Michael Moran
Michael Moran

Michael Moran

The military life of AFRH-G resident Michael Moran

By Dan Ellis | AFRH-G Resident

Michael Moran was born on July 22, 1954 to Thomas J. and Margaret M. Moran at Albany, New York where he attended St. James Catholic Elementary and Christian Brothers Academy. Following the death of his father, his mom moved to Burlington, Vermont where Mike graduated in 1972 from Burlington High School.

After his high school graduation Mike enlisted in the Army and completed his basic training at Fort Dix, New Jersey and matriculated through advanced individual training specializing in heavy equipment operation and maintenance (62F) with a concentration on 25-ton cable cranes.

He was transferred to Hanau, Germany with the 122nd Maintenance Battalion, and then stationed at Fort Devens, Massachusetts, where he performed refueling of helicopters.

Mike was then asked to join the USA Honor Guard at Fort Eustis, Virginia, where he performed precision drill and burial duties until his discharge in 1975.

Upon his first discharge, he joined and served two years in the U.S. Navy Seabee Reserves.  His civilian employment included working as a turbine operator at a major electric generating station in New England.  In seeking employment advancement, Mike took welding and management courses made available through the GI Bill.

In November 1979, he reenlisted in the U.S. Army, and by regulation he once more processed though basic training at Fort Leonard Wood, Missouri. 

He matriculated through advanced individual training at Fort Sam Houston, Texas, where he was trained as a veterinary food inspection specialist (91R) and spent the next twenty years performing duties as a health inspector, and plus assignments supporting four of the five branches of military service.

For nearly nine years, Mike's duty assignments in San Antonio, Texas was as an instructor of food inspection and sanitation, instructor/writer and duties as staff operations NCO.

While stationed at West Point, New York for three years he was in charge of the cadet mess sanitation and quality control. At West Berlin, Germany he postured three years as NCO in charge of the 168th Medical Detachment for Veterinary Service.

While at MCAS Iwakuni, Japan for three years he was NCO in charge of Veterinary Service for U.S. Military interests in Southern Japan.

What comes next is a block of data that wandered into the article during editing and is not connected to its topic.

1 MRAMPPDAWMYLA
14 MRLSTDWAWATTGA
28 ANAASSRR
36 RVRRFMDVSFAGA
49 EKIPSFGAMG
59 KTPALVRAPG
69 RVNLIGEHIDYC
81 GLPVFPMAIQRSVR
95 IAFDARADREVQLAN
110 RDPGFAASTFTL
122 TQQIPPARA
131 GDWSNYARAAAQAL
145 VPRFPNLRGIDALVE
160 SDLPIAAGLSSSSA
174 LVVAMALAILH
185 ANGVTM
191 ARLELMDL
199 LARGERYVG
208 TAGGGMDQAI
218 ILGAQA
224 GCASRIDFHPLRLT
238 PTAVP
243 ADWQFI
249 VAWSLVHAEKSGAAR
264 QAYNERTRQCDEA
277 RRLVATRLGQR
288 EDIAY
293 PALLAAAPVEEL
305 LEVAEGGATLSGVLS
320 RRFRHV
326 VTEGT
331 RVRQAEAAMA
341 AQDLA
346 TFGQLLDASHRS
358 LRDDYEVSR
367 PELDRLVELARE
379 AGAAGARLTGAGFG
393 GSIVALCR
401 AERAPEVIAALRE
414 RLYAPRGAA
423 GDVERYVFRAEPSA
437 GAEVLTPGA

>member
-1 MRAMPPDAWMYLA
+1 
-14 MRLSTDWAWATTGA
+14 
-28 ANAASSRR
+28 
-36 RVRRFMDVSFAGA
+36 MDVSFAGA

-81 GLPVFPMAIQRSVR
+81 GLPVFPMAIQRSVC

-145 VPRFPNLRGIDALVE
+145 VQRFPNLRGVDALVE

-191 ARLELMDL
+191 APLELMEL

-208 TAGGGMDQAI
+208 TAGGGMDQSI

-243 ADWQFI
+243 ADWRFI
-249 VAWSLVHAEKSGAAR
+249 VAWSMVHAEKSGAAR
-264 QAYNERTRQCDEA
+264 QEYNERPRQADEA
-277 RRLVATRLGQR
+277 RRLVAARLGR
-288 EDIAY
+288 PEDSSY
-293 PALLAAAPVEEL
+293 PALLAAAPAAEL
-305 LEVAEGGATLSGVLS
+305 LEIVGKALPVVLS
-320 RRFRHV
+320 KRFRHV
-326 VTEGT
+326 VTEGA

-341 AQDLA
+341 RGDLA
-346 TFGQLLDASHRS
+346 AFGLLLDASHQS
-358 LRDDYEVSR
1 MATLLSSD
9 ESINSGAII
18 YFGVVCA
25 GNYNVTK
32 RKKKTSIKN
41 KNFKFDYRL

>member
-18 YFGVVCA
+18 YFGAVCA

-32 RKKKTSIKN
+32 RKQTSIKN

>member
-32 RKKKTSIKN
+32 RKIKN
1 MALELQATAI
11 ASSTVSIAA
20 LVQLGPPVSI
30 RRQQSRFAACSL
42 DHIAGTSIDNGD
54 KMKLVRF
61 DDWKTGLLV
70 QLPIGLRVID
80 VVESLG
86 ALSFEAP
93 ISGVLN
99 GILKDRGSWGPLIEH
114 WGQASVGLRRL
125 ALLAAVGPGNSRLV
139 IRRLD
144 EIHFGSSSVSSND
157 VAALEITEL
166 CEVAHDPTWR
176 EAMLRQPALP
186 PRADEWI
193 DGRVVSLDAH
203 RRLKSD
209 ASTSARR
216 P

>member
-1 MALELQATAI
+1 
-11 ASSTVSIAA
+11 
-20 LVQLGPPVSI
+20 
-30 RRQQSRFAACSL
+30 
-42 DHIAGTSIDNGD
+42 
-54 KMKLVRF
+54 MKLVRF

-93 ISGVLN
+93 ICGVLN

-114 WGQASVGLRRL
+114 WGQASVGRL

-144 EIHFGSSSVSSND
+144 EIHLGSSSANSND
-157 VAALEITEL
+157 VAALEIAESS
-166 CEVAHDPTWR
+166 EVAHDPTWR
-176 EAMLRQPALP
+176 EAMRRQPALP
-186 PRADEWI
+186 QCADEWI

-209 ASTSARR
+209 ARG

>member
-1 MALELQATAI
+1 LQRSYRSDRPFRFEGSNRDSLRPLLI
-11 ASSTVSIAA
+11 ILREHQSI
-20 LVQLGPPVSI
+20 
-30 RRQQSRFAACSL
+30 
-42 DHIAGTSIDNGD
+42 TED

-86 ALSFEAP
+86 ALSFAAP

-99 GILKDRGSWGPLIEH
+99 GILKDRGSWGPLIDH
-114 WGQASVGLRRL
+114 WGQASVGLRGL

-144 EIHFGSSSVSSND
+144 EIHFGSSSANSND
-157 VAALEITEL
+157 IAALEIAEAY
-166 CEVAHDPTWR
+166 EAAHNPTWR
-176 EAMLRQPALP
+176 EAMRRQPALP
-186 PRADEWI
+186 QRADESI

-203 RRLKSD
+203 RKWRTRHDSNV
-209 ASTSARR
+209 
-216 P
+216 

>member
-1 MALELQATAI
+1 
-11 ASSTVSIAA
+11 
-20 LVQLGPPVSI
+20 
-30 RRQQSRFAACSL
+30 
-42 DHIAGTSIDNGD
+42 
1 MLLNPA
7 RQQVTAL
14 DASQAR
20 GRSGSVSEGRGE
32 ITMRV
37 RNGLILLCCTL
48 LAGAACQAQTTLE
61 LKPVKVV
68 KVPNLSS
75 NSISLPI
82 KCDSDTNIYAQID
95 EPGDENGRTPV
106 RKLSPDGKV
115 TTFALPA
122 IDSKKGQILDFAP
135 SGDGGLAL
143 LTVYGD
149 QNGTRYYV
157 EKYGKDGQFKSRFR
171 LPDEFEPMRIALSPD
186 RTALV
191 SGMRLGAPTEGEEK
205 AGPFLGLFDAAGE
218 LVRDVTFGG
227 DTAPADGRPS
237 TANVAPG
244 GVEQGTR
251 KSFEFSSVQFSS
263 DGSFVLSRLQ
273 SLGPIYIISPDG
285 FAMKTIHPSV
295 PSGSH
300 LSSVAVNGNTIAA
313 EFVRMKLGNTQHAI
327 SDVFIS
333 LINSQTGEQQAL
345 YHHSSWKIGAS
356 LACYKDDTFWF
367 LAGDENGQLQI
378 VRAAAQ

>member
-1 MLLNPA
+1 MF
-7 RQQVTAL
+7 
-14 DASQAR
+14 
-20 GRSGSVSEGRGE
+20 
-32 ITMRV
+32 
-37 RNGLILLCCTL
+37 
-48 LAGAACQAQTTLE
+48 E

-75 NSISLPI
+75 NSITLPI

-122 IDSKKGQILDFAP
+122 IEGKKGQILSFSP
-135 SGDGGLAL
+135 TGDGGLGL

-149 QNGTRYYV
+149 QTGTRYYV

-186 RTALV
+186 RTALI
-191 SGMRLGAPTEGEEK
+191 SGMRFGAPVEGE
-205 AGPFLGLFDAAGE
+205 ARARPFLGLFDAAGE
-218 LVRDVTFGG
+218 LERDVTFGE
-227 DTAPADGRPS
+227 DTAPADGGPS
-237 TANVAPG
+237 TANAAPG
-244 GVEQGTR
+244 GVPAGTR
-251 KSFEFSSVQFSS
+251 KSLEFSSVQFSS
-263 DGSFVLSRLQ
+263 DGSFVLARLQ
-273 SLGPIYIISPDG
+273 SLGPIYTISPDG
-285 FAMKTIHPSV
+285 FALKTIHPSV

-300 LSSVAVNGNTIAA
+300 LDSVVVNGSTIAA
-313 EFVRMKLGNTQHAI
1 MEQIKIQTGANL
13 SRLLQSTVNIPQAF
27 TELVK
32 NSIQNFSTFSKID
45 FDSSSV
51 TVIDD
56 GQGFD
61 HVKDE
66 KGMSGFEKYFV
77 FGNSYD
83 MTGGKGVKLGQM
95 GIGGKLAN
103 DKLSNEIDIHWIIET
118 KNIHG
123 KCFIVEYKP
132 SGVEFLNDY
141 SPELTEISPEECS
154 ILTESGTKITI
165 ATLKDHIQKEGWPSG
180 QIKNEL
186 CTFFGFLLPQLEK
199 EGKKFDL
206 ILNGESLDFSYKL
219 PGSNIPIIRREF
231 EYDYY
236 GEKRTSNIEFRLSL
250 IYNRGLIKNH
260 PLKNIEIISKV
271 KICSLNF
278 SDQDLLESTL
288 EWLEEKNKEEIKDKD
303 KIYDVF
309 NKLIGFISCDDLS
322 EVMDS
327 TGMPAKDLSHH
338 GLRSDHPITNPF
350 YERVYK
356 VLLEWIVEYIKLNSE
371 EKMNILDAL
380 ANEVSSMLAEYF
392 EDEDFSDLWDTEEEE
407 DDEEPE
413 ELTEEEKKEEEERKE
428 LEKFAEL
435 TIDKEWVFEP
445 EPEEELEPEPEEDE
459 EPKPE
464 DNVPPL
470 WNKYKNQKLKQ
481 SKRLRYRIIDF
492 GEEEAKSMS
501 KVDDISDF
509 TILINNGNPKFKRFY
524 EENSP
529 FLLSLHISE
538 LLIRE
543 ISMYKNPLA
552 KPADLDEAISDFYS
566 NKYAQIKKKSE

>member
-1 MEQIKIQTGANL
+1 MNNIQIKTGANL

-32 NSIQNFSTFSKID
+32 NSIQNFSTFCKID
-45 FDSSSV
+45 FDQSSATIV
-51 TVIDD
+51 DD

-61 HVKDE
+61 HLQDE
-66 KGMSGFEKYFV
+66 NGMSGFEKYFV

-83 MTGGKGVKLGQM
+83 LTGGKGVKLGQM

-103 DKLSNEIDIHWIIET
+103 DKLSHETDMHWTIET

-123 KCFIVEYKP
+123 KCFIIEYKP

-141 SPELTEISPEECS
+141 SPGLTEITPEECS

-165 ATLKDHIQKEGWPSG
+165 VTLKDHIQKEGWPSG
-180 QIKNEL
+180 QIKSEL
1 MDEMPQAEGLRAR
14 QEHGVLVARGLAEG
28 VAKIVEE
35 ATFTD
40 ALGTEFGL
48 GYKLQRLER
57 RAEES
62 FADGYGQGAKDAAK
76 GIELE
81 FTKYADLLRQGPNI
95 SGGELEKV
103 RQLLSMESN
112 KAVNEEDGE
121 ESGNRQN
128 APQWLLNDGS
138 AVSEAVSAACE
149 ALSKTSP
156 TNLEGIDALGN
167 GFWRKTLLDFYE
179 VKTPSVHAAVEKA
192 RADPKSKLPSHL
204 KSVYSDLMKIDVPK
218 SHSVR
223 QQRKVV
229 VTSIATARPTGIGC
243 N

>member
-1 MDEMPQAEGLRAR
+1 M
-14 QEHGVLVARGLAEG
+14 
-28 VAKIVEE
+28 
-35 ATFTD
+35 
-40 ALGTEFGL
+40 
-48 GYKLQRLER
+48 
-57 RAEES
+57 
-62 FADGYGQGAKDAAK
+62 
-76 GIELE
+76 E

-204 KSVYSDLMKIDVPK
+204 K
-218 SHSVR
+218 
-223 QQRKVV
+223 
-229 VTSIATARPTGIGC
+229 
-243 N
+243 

During his final tour, Mike served three years at RAF Bentwaters, Felixstowe, England as the USDA procurement quality assurance NCO for beef and pork while overseeing slaughterhouse details, including procurement and grading of shelled eggs.

While performing his duties in the Army, Mike was a single parent to his son Michael Joseph.  Mike's son is currently a lawyer.

Following Mike’s military retirement with the rank of E-7 in 1999, the U.S. Navy hired him as a relocation assistance program manager at the fleet and family support center in Sigonella, Sicily.  His primary duties were to assist active-duty service members, DoD civilians and their families with information and services associated with moving to or leaving Sigonella.

He was later employed at Conagra Foods in Quincy, Michigan as a quality assurance inspector.  This engagement was followed by a stint with homeland security as a security screener.  His duties were to screen all passengers and carry-on luggage plus he was responsible for passenger safety and detection of potential trouble at security checkpoints.

While Mike was making his decision to move to AFRH-Gulfport, he had first made two exploratory trips from his place in New York.  The first was in 2018.  He even stayed overnight in guest rooms on both occasions and visited with staff members, as well as residents.

He then submitted his application and received his admittance confirmation and he put his home up for sale, which immediately sold in late June 2020. 

After Mike gave his farewells to New York, AFRH-G paused his admission due to Covid-19’s effect on the Home. This was a time of uncertainty and unknown criticality, since some of the residents had tested positive.  However, Mike was on the road and had arrived in Gulfport on July 13 where he found it necessary to stay at a motel. There was no going back to New York. Later, he rented a room in a private house to reduce his expense outlay, which, at the end of this time frame was nearly $5,000.00.

Upon notification of his arrival, AFRH set admissions guidelines dictated by the prevalence of Covid within the Home. The AFRH administration alerted the resident services staff and the wellness center. On August 26, Mike received a call from the admissions office confirming his enrollment, providing his entry would take place within 24 hours due to the criticality of the virus. The call took place while he was in his automobile and stopped at a traffic light, then Bang!!! He was rear-ended. With no time to have his car repaired, he arrived at the Home the following day, August 27, 2020.

Having finally arrived, Mike brought with him his longtime avocation of designing, printing and making pin buttons and magnets.  This activity started as a hobby while printing ID buttons for his rock & roll band buddies as a youngster.  Mike has continued printing buttons freely for residents, which primarily offer informative or motivational messages.  Joining with the resident "Doodles" parading group, he printed an abundant variety of Mardi Gras themed buttons.